We start each year laser focused on the goals we set for ourselves, yet research shows that about 80 percent of people fail to reach them.
But Facebook COO Sheryl Sandberg has a different approach to goal-setting, which can help you succeed. She calls them non-goals, or secondary goals employees should focus on only after the main goal has been met.
In order to achieve these "non-goals," Facebook's leaders "talk a lot about ruthlessly prioritizing," Sandberg tells LinkedIn founder Reid Hoffman in an interview for his podcast, Masters of Scale. Despite overseeing a 20,658-person company, Sandberg says doing this is vital because Facebook has only "so many resources."
Sandberg has championed this rule of "ruthless prioritization" for years now, going back to a conference in 2011.
She poses a common situation: Say you have three really great ideas, but you can only do two. Which one do you settle on not doing?
"You have your goals and non-goals," Sandberg says."The non-goal is the next thing that you would do, because it's a really good idea."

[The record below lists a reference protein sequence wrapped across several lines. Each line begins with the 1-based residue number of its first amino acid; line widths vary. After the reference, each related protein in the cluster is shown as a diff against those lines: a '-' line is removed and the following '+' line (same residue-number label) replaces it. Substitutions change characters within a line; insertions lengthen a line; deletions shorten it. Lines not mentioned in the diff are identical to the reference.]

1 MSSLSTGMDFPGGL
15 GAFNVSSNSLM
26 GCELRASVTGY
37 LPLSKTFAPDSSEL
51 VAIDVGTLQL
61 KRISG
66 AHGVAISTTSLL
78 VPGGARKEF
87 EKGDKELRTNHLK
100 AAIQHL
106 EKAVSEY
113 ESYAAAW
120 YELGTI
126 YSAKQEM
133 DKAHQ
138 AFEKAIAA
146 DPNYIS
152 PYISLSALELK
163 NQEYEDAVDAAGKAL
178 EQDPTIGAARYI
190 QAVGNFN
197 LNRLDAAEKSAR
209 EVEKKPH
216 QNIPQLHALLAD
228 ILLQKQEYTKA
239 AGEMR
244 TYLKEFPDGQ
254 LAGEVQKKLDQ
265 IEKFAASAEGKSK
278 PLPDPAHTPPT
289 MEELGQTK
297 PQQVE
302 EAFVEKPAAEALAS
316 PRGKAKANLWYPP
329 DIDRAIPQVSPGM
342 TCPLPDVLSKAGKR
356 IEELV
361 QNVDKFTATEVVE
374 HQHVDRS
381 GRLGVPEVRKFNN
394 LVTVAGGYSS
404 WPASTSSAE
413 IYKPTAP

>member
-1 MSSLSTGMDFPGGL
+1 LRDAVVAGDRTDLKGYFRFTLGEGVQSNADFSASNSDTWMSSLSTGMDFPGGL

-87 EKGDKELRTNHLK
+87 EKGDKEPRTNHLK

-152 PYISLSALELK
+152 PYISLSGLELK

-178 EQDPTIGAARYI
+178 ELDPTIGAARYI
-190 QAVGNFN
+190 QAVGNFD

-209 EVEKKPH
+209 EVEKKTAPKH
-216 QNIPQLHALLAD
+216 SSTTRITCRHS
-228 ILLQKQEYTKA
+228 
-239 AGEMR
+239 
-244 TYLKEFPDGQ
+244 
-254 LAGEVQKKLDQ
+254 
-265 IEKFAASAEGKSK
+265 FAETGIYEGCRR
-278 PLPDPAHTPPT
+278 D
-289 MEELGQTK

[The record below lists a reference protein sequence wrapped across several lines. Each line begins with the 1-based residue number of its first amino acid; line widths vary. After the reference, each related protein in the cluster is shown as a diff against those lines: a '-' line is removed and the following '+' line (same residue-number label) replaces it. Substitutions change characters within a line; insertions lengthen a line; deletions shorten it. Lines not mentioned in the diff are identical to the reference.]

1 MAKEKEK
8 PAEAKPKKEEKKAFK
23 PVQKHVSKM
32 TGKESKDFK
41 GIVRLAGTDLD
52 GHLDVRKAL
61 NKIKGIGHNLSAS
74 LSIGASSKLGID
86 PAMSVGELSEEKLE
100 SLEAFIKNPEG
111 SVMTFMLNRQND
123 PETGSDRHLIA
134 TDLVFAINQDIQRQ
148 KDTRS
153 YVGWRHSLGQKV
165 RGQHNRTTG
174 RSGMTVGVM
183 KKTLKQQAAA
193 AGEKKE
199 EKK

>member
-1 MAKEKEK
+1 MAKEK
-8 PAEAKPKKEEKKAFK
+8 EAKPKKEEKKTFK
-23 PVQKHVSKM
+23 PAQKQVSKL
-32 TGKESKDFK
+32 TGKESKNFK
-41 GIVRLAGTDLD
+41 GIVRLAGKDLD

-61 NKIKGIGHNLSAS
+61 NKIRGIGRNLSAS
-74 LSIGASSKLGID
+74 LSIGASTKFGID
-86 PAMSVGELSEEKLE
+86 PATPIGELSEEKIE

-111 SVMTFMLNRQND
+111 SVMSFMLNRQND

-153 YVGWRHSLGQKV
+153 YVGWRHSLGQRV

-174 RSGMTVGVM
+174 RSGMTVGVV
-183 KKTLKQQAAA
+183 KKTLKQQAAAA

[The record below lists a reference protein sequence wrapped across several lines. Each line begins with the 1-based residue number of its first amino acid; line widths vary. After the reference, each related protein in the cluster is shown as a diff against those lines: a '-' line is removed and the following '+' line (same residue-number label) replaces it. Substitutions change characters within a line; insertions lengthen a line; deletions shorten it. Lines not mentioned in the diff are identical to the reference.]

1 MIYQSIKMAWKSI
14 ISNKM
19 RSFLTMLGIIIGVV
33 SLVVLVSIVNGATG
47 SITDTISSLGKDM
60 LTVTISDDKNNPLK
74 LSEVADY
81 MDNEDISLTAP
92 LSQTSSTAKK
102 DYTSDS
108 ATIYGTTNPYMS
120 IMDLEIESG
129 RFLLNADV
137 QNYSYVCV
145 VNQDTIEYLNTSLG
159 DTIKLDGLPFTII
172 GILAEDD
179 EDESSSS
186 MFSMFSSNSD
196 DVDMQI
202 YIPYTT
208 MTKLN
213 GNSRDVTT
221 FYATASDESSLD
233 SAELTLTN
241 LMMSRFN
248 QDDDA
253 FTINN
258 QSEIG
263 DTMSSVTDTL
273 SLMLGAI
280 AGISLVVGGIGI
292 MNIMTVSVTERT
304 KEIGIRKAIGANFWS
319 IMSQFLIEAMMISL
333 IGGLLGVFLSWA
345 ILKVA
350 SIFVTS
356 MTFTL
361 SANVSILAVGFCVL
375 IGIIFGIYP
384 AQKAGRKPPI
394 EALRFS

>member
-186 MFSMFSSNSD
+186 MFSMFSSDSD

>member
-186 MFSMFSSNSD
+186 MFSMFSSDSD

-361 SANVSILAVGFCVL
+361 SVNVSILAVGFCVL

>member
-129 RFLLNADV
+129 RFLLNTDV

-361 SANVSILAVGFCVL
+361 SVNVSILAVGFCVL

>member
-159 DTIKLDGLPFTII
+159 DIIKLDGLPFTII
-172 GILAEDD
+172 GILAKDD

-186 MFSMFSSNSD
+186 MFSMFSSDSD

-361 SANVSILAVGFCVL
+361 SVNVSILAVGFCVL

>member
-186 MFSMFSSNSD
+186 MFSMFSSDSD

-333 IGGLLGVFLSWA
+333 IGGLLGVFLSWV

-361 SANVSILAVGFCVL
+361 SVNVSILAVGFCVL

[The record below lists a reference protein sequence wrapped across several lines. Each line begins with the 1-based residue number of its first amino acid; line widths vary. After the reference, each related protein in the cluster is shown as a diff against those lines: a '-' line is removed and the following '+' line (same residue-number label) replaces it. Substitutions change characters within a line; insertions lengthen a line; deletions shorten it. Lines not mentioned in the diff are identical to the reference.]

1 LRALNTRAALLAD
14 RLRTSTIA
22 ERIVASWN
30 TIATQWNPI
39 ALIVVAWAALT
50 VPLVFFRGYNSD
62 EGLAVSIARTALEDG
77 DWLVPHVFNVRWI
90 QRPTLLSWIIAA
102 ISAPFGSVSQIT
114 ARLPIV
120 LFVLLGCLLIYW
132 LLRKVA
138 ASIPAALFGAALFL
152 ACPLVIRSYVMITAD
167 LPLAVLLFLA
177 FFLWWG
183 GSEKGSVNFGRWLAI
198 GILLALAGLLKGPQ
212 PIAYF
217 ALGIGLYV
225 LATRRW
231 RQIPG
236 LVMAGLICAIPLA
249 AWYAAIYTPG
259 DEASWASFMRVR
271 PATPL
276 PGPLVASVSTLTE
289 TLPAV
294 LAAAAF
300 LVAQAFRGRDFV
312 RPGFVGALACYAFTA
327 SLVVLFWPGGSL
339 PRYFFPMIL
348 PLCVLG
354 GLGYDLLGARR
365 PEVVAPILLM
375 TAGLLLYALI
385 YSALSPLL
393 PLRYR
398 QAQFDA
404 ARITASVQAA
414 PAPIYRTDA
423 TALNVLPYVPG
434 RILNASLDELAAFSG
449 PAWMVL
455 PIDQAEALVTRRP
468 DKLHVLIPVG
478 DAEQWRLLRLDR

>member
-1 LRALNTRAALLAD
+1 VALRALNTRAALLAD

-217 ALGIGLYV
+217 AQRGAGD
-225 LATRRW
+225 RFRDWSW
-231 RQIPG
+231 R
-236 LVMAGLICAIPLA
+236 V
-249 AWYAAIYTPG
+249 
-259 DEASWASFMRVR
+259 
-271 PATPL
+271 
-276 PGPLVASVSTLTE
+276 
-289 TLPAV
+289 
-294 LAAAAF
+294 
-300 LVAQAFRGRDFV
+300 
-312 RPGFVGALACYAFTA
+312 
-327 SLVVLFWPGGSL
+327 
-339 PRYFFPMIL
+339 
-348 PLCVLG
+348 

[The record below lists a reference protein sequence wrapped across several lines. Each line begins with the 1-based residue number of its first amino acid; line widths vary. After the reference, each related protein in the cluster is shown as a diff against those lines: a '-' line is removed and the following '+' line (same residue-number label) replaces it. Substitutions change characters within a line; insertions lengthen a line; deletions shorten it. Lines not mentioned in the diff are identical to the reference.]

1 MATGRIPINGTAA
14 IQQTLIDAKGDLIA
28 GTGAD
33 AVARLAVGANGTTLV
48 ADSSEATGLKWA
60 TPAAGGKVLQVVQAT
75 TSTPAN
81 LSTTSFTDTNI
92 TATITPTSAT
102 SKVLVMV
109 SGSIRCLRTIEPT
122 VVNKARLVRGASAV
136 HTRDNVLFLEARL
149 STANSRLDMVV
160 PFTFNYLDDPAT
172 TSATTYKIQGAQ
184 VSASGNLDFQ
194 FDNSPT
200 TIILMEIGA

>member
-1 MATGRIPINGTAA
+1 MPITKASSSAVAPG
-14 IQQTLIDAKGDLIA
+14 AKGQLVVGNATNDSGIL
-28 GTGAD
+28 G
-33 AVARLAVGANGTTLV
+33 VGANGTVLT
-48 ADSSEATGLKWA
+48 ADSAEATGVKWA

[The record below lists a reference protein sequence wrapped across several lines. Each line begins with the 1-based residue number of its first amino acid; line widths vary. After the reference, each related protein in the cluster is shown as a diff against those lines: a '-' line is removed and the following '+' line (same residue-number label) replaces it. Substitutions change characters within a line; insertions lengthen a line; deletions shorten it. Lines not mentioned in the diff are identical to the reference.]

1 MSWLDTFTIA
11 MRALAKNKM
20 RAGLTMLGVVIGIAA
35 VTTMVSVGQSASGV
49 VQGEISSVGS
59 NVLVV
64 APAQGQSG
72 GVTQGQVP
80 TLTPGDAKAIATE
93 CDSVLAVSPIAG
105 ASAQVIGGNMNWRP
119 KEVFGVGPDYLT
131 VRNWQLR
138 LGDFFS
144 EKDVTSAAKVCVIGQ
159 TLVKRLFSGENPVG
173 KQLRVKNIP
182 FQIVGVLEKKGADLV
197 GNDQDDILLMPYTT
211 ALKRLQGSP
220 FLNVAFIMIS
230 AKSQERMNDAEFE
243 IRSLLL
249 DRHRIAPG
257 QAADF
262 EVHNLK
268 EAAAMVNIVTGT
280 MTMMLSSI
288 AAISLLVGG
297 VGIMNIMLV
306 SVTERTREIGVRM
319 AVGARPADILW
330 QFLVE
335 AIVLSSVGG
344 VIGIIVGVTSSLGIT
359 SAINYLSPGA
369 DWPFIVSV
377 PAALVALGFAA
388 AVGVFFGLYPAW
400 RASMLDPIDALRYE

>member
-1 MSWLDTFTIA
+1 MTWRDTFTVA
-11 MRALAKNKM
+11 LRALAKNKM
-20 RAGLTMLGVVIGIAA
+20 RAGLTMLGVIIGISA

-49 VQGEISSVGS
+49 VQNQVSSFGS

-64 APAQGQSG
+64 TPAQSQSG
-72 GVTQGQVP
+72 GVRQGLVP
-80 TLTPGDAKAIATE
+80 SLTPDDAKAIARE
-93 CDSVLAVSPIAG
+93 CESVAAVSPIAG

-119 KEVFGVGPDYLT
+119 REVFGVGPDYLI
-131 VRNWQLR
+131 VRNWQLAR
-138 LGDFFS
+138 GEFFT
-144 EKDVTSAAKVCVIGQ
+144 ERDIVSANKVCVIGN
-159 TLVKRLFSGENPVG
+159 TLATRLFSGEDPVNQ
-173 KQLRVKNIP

Separating the good ideas from the bad ideas is easy, Sandberg says, and is commonly mistaken for how you can get your priorities straight. What's tougher is actually narrowing down the good ideas you plan to take action on, she adds. That's where non-goals can help, she says.
A prime example: Facebook's advertising business. Sandberg had been at Google for seven years, developing its successful online advertising program, before she was brought on to Facebook to help it scale globally and develop its advertising network.
Sandberg tells Hoffman that for a long time, Facebook's non-goal for advertising was that ad network, which most recently earned the company $9.16 billion in the second quarter of 2017.
"It was a good idea," Sandberg says, but before Facebook could get to the ad network it "had to build [its] own ad systems and targeting and measurement systems first."
A non-goal can still be a great idea, Sandberg notes, adding: "It set a floor for what we were going to invest in that everyone could understand, and it made it theirs."
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